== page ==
Here is an example of a URL sent by the previous JavaScript:

This URL contains ma, vt, and ny as choices; after the val parameter is decoded, it will read ma,vt,ny.

Now What Happens?

The server grabs the selected values and redirects them back to the application, with some extra information. This is where the displayed message comes to the fore. It displays the user's current choices and some information about the server with which the application is connected. Figure 2-5 shows the web page after the user has made some choices and moved the keyboard focus from the select list.

Figure 2-5. Instant feedback on list choices

The message changes dynamically without anything else being rebuilt or refreshed on the web page. It gives the user instant feedback while connected to a server, without any browser round trips. How does this work? Here is the JavaScript for the handleResponse( ) function, which deals with the server return value. I have highlighted only the code that converts the return value into the user message:

//event handler for XMLHttpRequest
function handleResponse(  ){
        if(request.readyState == 4){
            if(request.status == 200){
                if(formObjTyp.length > 0 && formObjTyp == "input"){
                //working with existing radio button
                    var resp =  request.responseText;
                    //return value is an array
                    var func = new Function("return "+resp);
                    var objt = func(  );
                    var sel = document.createElement("select");
                    var newsel = document.getElementById("newsel");
                } else  if(formObjTyp.length > 0 && formObjTyp == "select"){
                    var resp =  request.responseText;
                    //return value is a JSON object literal
                    var func = new Function("return "+resp);
                    var objt = func(  );
                    var fld = document.getElementById("select_info");
                    if(fld != null){
                        fld.innerHTML = "The server <strong>"+
objt.Server_info+ "</strong> reports that you have chosen"+ "<br /> the following "+ "abbreviated states: <strong>"+ objt.Selected_options+"</strong>"; } } } else { //request.status is 503 //if the application isn't available; //500 if the application has a bug alert( "A problem occurred with communicating "+ "between the XMLHttpRequest object and the "+ "server program."); } }//end outer if } catch (err) { alert("It does not appear that the server "+ "is available for this application. Please"+ " try again very soon. \\nError: "+err.message); } }

Hello Again, JSON

The server provides its answer in JSON format [Hack #7] as a string that can easily be converted by the client-side browser code into a JavaScript object. An example of a server return value, which some readers may recognize as an object literal, is:

Server_info: "Apache Tomcat/5.0.19",
Selected_options: "vt ny nh ma"

This code represents an object that has two properties, Server_info and Selected_options. To derive the property values from the object, you use the "dot" syntax, as in obj.Selected_options. If the obj variable is set to the prior code's object literal, the latter code line returns "vt ny nh ma". ("Receive Data in JSON Format" [Hack #7] describes the JavaScript code to use for sending and handling JSON syntax.)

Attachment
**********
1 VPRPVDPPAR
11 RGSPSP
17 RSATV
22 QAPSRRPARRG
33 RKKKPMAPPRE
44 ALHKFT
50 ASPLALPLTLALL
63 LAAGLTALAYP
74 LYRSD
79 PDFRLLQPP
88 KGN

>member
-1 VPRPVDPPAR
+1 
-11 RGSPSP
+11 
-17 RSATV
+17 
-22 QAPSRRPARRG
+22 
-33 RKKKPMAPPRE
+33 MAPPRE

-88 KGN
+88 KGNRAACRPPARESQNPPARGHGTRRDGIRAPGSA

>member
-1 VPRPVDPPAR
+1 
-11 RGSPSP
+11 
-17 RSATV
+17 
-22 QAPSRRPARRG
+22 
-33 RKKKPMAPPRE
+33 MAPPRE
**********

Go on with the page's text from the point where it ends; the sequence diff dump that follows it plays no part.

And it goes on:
A Dabble of Server-Side

For those interested in one method of sending JSON-formatted values back to Ajax, here is a Java method that is used for this hack. This method takes as parameters the property names and values in a string, and the character, such as a comma, that separates the property names from the values:

public static String getJsonFormat(String propValues, String delim) {
    if(propValues == null || propValues.length(  )==0) { return "";}

    StringBuffer structure = new StringBuffer("");
    if (delim == null || delim.length(  ) == 0) { delim = ",";}
    /* We're expecting comma-separated values such as prop1,val1,
    prop2,val2, etc. */
    StringTokenizer toke = new StringTokenizer(propValues,delim);
    int j = 0;
    int c =  toke.countTokens(  );
    for(int i = 1; i <=c; i++) {
        j = i%2;
        if(j != 0) { structure.append(toke.nextToken(  )).
                append(": ");   } //it's a property name
        else { structure.append("\\"").append(toke.nextToken(  )).
                append("\\""); //it's a property value
            if(i != c){structure.append(",");}
    return structure.toString(  );

If the Java servlet calls the method this way:

getJsonFormat("Server_info,Apache Tomcat,Selected_options,ca ma nh ny",",")

the method returns:

Server_info: "Apache Tomcat",
Selected_options: "ca ma nh ny"


This hack's next step is to store this return value in a variable, so the JavaScript can display its value to the user:

var func = new Function("return "+resp);
var objt = func(  );
var fld = document.getElementById("select_info");

"Receive Data in JSON Format" [Hack #7] explains this use of the Function constructor to take advantage of the JSON format. Here, suffice it to say that the variable objt now contains the properties/values that interest us.

The variable fld represents the div element we reserved on the HTML page for containing this user message from the server. getElementById( ) is a DOM API method for getting a reference to a tag in HTML code, so the code can change its behavior or alter its appearance:

if(fld != null){
    fld.innerHTML = "The server <strong>"+objt.Server_info+
                    "</strong> reports that you have chosen"+
                    "<br /> the following "+
                    "abbreviated states: <strong>"+

Easily display the object's information using syntax such as objt.Selected_options. As you saw in Figure 2-4, the states that the user has chosen and the name of the server software are displayed dynamically. The message changes automatically as the user makes different selections in the list. The information is derived from a server rather than just being generated by client-side JavaScript.